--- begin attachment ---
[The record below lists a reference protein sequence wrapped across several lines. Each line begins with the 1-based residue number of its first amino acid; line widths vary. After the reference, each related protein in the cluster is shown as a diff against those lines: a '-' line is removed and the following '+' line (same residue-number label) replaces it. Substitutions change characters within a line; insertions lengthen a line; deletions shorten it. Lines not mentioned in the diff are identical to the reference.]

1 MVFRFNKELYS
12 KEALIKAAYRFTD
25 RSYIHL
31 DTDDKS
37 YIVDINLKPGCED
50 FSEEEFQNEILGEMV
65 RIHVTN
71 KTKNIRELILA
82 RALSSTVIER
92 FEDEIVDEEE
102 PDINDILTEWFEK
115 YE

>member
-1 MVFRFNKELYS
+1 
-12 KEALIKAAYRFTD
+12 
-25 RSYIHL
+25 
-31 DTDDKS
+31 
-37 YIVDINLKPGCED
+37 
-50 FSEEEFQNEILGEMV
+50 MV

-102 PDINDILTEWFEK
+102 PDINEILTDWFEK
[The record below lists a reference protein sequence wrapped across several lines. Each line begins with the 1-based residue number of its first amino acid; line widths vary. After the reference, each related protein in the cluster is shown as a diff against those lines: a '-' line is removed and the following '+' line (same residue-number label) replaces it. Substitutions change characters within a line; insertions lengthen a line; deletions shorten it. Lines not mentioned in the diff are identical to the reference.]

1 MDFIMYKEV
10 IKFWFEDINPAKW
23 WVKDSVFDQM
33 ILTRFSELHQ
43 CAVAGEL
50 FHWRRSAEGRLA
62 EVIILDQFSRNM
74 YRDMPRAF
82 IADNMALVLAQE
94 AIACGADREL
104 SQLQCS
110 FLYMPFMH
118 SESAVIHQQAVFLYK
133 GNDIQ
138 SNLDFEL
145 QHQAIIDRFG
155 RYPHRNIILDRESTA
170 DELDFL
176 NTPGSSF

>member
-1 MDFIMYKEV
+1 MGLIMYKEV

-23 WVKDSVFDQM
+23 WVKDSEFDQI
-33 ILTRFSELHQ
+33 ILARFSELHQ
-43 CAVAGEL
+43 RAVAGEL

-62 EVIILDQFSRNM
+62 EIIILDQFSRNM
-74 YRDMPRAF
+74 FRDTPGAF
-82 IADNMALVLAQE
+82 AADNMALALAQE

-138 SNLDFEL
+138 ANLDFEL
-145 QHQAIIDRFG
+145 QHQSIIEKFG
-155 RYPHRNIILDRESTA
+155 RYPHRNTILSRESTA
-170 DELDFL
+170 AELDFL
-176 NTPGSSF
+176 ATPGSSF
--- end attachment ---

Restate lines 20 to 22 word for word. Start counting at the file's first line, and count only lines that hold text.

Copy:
+25 
-31 DTDDKS
+31 